It wasn’t just isolationists who opposed FDR’s generous aid policies. His military service chiefs were wary of sending the bulk of U.S. military production straight off the factory floor into a conflict that seemed to be going Germany’s way. In mid-1940, General George C. Marshall, the Army chief of staff, believed Britain would collapse, and American supplies would fall into Nazi hands. U.S. security, he argued, is best protected by reserving armaments to defend our hemisphere. Roosevelt, fortunately, prevailed in that dispute. The president had a sounder strategic vision than Marshall: Keeping Britain in the fight kept the German threat across the Atlantic and bought time, perhaps the most valuable strategic commodity when a nation readies for war.
Had the U.K. lacked the tools to fight, Germany would have harnessed the industrial base of the European continent and Great Britain. Adolf Hitler would have a forward maritime base to dominate the Atlantic. The weapons that Marshall wanted to withhold would not offset the geostrategic advantage Germany would have gained. A British surrender and the U.S. facing a strengthened Germany and an imperialist Japan would have been a strategic nightmare. Aiding Britain was a gamble, but it was the only sensible strategy. Today, the security advantage of a front line with Russia in the Donbas rather than Poland is worth temporarily depleting U.S. munitions.
Over a century ago, British geographer Halford Mackinder called Ukraine the geographical “pivot” of the Eurasian supercontinent: Control of its territory amplifies a power’s influence over Europe and inner Asia. His insight was vindicated by Ukraine’s unique role in two world wars.
The Tsarist Empire’s collapse in 1917 allowed Germany to seize Ukraine’s grain and minerals, replenish its military, and stage a Western offensive that nearly captured Paris. Two decades later, Hitler’s vision of Lebensraum was predicated on forcibly occupying Ukraine. Even today, when information technology is supposedly all-important, the wartime reduction of Ukraine’s grain exports yields hunger in Africa, disrupts global supply chains, and exacerbates worldwide inflation.
U.S. military aid has kept Kyiv in the war against Russia, which has more than three times Ukraine’s population and a geographical reach to envelop the besieged nation militarily.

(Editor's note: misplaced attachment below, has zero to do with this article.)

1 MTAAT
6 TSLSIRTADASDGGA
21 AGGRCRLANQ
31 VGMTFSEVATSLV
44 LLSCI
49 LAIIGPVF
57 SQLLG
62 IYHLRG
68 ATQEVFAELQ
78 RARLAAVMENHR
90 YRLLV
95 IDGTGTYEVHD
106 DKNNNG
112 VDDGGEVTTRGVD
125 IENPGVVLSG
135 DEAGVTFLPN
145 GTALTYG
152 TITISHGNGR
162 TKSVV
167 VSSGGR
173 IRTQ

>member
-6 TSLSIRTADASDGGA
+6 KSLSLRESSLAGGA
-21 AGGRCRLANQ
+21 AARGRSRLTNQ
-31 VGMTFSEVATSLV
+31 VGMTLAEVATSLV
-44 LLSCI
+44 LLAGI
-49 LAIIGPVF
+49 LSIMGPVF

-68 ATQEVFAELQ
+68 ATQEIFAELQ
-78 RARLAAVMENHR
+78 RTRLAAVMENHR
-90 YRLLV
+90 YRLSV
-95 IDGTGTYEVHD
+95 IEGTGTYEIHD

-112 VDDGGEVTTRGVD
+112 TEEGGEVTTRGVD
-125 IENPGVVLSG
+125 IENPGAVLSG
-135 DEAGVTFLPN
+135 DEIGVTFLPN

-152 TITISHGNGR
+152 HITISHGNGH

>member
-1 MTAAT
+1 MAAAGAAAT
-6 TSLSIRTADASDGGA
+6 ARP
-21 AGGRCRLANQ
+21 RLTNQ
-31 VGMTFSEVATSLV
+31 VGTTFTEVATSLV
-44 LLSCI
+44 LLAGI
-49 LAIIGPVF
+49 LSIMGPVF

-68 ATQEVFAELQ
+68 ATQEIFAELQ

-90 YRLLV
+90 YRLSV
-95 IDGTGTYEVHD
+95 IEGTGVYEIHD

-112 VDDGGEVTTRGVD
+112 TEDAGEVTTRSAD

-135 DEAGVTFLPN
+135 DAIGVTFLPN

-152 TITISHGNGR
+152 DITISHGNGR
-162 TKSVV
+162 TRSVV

Were the U.S. to follow the recommendations of Hawley, Vance, et al., the chances of a Ukrainian defeat would be substantially greater. In that event, NATO leaders could become demoralized. The impulse to appease Putin, never entirely suppressed among some leaders like Emanuel Macron, the French president, could become chronic. Pro-Russian movements in Slovakia, Austria, and elsewhere, already on the rise, would be galvanized by Moscow’s victory. In those circumstances, NATO could face fragmentation and dissolution, which is Putin’s long-range goal.
If America cut off Ukraine, Beijing would likely believe U.S. security guarantees to Taiwan were worthless.
The stance of MAGA-Republican politicians towards Ukraine, then, is the faux-Realpolitik of those who think betraying one’s friends is a masterstroke. As George Orwell said about such reasoning, “’Realism’ (it used to be called dishonesty) is part of the general political atmosphere of our time.”
Fortunately, Ukraine’s vigorous defense has cracked the unity of Russia’s oligarchy, as Yevgeny Prigozhin’s rebellion demonstrated. China must wonder if it backed the wrong horse when Xi Jinping and Putin declared a “no limits” partnership in 2022.
With a Sino-U.S. war almost unthinkable given the interwoven nature of the world’s two largest economies, supporting Ukraine, maintaining deterrence against Beijing in the South China Sea, and inflicting significant military losses on Russia will make Putin less useful to Xi’s regime and make us much stronger.
The Biden administration has navigated a complex crisis by following FDR’s model—aiding willing allies to create a breakwater against aggression as far from our shores (and the heart of Europe) as possible. But to ensure that this strategy will work in the future, the administration must make munitions surge capacity its top defense priority. The Arsenal of Democracy, it turns out, is not an obsolete concept.
Author: Mike Lofgren